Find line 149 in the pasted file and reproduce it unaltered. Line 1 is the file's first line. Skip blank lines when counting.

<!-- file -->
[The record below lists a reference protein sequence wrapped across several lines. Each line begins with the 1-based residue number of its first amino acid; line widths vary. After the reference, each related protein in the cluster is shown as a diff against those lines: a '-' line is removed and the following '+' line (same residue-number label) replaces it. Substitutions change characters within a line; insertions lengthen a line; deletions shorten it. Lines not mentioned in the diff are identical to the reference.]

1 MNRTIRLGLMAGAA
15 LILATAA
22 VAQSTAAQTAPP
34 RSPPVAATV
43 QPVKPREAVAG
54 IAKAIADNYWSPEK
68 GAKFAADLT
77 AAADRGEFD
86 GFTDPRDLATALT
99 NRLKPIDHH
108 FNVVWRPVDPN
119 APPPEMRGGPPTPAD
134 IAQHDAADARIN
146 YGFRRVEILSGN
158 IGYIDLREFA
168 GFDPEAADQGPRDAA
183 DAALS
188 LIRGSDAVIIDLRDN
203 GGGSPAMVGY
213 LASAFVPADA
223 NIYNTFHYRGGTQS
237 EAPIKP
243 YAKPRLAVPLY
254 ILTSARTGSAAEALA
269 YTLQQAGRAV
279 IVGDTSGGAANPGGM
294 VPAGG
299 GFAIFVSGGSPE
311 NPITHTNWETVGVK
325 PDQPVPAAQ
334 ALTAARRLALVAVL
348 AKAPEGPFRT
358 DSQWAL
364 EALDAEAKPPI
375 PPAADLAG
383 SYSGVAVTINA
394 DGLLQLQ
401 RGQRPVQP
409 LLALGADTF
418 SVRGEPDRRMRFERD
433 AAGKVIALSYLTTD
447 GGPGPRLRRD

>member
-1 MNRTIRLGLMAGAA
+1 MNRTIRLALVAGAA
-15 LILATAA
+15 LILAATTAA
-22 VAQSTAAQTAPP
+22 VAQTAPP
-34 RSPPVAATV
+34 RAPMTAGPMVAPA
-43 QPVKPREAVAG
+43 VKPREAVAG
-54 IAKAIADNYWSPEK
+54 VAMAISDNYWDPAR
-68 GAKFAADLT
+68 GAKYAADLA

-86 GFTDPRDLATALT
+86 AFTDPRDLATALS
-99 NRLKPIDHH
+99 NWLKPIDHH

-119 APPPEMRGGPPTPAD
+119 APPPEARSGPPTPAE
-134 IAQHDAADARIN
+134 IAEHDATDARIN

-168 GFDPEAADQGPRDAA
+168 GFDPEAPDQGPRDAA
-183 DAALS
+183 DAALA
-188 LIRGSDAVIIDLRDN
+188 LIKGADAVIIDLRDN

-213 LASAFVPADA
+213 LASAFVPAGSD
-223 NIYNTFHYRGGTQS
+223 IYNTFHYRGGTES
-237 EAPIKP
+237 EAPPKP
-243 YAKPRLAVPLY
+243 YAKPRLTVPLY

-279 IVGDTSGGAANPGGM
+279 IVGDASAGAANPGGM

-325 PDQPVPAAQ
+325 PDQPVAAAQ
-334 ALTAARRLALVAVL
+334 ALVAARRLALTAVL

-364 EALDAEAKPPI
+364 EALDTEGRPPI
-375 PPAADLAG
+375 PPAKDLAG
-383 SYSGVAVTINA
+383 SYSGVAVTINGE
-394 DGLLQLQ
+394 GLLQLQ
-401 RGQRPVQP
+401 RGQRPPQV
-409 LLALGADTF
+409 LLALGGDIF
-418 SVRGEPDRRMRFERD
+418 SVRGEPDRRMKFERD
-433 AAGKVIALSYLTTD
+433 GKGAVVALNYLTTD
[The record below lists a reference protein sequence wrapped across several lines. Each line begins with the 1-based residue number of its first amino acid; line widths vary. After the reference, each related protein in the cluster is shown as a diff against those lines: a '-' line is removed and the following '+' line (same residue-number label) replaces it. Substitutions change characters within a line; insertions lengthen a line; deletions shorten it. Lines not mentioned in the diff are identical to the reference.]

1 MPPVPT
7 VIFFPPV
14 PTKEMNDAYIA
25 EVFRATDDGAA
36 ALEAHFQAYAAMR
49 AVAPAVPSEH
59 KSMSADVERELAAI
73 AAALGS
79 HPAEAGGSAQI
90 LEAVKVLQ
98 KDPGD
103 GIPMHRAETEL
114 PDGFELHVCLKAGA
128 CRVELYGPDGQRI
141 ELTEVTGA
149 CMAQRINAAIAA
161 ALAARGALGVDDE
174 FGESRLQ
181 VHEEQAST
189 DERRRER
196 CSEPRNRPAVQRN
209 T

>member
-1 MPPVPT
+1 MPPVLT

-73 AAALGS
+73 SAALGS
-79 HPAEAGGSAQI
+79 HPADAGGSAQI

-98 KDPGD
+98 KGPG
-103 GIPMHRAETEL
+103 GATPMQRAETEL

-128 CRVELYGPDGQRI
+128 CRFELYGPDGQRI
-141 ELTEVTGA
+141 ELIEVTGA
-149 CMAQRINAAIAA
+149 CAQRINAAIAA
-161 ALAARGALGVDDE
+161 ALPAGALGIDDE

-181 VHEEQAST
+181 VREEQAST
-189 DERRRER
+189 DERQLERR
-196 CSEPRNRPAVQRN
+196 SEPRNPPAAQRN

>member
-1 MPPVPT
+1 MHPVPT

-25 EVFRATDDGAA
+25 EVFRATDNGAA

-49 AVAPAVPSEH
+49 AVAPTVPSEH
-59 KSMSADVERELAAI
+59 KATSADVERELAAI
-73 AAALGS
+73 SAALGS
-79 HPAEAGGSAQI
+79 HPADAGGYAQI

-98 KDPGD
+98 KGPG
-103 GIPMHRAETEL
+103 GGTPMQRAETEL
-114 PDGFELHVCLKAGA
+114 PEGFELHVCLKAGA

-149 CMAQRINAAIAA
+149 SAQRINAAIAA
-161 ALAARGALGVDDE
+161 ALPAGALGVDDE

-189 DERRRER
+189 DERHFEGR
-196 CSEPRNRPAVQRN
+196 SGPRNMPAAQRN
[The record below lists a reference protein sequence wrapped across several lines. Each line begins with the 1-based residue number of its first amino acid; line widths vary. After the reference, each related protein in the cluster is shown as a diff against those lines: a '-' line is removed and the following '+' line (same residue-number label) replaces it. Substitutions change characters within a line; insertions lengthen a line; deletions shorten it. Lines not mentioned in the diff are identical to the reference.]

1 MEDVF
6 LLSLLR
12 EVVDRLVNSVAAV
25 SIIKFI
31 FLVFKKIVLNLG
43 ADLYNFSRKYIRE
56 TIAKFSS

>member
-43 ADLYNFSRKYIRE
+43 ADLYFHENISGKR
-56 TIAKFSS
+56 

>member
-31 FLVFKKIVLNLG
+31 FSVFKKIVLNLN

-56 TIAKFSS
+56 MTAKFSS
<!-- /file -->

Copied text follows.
-196 CSEPRNRPAVQRN